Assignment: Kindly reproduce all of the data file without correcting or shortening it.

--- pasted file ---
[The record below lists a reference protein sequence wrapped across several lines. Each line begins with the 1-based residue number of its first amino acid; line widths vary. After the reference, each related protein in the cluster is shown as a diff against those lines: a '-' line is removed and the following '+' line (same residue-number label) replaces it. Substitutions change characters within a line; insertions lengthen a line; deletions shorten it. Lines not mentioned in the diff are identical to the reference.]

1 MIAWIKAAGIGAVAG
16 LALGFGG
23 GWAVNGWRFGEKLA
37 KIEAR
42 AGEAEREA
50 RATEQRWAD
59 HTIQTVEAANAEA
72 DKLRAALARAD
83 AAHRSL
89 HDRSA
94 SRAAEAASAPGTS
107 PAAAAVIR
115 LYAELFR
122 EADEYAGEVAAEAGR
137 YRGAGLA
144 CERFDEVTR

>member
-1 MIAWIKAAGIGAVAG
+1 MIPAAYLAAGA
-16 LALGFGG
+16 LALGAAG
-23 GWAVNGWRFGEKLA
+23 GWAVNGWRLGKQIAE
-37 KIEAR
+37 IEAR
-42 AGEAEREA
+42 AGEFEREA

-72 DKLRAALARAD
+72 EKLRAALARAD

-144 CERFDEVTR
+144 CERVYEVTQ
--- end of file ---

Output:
[The record below lists a reference protein sequence wrapped across several lines. Each line begins with the 1-based residue number of its first amino acid; line widths vary. After the reference, each related protein in the cluster is shown as a diff against those lines: a '-' line is removed and the following '+' line (same residue-number label) replaces it. Substitutions change characters within a line; insertions lengthen a line; deletions shorten it. Lines not mentioned in the diff are identical to the reference.]

1 MIAWIKAAGIGAVAG
16 LALGFGG
23 GWAVNGWRFGEKLA
37 KIEAR
42 AGEAEREA
50 RATEQRWAD
59 HTIQTVEAANAEA
72 DKLRAALARAD
83 AAHRSL
89 HDRSA
94 SRAAEAASAPGTS
107 PAAAAVIR
115 LYAELFR
122 EADEYAGEVAAEAGR
137 YRGAGLA
144 CERFDEVTR

>member
-1 MIAWIKAAGIGAVAG
+1 MIPAAYLAAGA
-16 LALGFGG
+16 LALGAAG
-23 GWAVNGWRFGEKLA
+23 GWAVNGWRLGKQIAE
-37 KIEAR
+37 IEAR
-42 AGEAEREA
+42 AGEFEREA

-72 DKLRAALARAD
+72 EKLRAALARAD

-144 CERFDEVTR
+144 CERVYEVTQ